Myth of the Machina #WednesdayBlogs #DeusLikeAMotherFucker

While reading a review (First mistake, reading reviews. It generally goes against my nature, but this was a special case) the other day I read something that got me thinking. The reviewer pointed out that an otherwise good story was marred by an overbearing use of deus ex machina, or some other eloquently stated version of that, I don’t remember the exact words.
Wikipedia (Yeah, I know, not the most reliable source, but it works for this example so back off, ass) defines Deus ex Machina as a plot device whereby a seemingly unsolvable problem is suddenly and abruptly resolved by the contrived and unexpected intervention of some new event, character, ability or object.
Pretty nifty term, right? And we all love our nifty terms. The internet is full of them. Asshat, noob, dumb bastard, diddly fiddler, wanker, wombat, walrus, and wheezlefuhrer, for example. Okay, I might have made that last one up. Just testing you.
So this nifty new term is all about when a writer pulls some ol’ bullshit right out of his (or her) ass to resolve a plot. Makes sense, but let me ask you this: What’s the difference between deus and a just plain ending?
As writers, our job is to paint our characters into corners while surrounded by hungry boogey men with flaming pitchforks of hatred, or something like that. If a character was put into an easily solvable situation, then there would be no reason to continue reading, because there would be no danger.
What if you picked up a book and the blurb on the back read: Follow the harrowing tale of Gary Drinkwater as he tries to decide the fate of his breakfast. Will it be toast? Or will it be CEREAL? There’s also the non-stop subplot of his wife and her incapability of taming the intangible wardrobe.
Does that sound like something you would want to read? Fuck no you wouldn’t. That’s every day for most of us and those aren’t problems. The answer, by the way is cereal, it’s always been cereal.
Now what if the blurb read: Follow along as Gary Drinkwater tries to get to his kitchen table through the piles of death-blaster toting alien bullfrogs whose only weakness is fat steel drum beats? Meanwhile, his wife battles zombie appliances come back from the undead to cosmetically enhance her, from the inside out?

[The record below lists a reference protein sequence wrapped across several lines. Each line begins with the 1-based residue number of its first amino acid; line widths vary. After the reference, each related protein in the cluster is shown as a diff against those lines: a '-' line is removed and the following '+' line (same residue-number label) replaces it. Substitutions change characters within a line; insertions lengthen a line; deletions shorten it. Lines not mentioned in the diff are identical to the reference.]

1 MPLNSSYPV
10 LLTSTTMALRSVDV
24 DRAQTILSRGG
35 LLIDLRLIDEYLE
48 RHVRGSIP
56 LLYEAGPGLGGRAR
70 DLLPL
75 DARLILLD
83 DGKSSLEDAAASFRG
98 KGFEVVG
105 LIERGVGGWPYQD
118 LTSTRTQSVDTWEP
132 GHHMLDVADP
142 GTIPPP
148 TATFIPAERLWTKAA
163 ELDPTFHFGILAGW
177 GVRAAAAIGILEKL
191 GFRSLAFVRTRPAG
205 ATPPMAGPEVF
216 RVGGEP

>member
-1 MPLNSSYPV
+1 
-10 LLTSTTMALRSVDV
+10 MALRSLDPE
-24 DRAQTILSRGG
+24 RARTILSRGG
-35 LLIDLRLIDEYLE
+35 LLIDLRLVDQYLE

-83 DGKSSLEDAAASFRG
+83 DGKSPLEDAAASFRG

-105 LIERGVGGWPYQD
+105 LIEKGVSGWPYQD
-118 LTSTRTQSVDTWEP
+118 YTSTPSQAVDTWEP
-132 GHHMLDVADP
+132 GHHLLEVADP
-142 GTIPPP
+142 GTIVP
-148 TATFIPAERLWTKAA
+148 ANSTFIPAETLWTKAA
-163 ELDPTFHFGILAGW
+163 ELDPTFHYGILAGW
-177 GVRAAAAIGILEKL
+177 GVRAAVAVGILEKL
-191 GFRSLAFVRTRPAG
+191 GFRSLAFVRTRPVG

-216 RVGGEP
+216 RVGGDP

Sounds a little more interesting, right? Sure, it’s not Gaiman level prose, but it might be a fun story to read, yeah? Now, say in that second tale at the climax of the story the husband uses magic to summon the Wailers to his living room to ward off the aliens. That’s pretty fucking ridiculous, agreed? You might even be tempted to call it deus ex machina. No one saw that shit coming. Right out of left field, that solution just slapped you in the face like a Larry Bird fastball. Yeah, I know, Larry Bird played hockey. I’m not big on sports, okay?
However, when we break it down, we are talking about a story involving reggae hating aliens and living appliances, isn’t that pretty outlandish to begin with? So wouldn’t a pretty outlandish ending be fitting? Better than saying the whole thing was some stupid fucking dream.
Now, yes, I know I’ve gone a bit overboard with my example, but the point remains the same even if you dull it down a bit. The hero always gets put in a corner and there is always a surprising way out of it. Some might call that deus, but if surprising your readers is poor use of the deus ex machina, than I want to Deus Like a Mother Fucker. Serious. I’m going to deus all damn day.
Writers. Readers. Inhuman space monsters, please comment your feelings on this and feel free to call me an asshat. Also, I like to tweet a lot, so feel free to tweet any crazy ideas with #DeusLikeAMotherFucker (or #DeusAllDay  for the PG crowd) and I will retweet all of the good ones.

B is for Benny Imura #AtoZchallenge @JonathanMaberry

ImageToday is day two of the April A to Z challenge. The theme of my posts is what has inspired my writing.

Today’s post is Benny Imura, the lead character in Jonathan Maberry’s Rot & Ruin series. It is a teen series about life after the zombie apocalypse. I can’t remember how I came across the book, but I was very skeptical about reading a teen novel. For whatever reason I just assumed it wouldn’t be very good since it was for “kids”. Boy was I wrong. I’ve read all three of the books in the series and other than a lack of strong language, I couldn’t tell you how this was any different from an adult novel.

The story is also heart-wrenching, something that I was not expecting from a book about zombies. Some gore and some rotted fight scenes I was ready for, but not the emotional agony the characters go through for the entirety of the third book.

Now I realize that just cause it’s teen, doesn’t mean it’s bad. Maybe I’ll even write a teen novel one day…



A is for Atmosphere

B is for Benny Imura

P.S. I’ve just started a contest that will run through the end of this month. All you have to do is follow me on twitter and tweet this message: Follow @AlexNaderWrites and RT this for a chance to win A copy of John Dies at the End in paperback

More info here.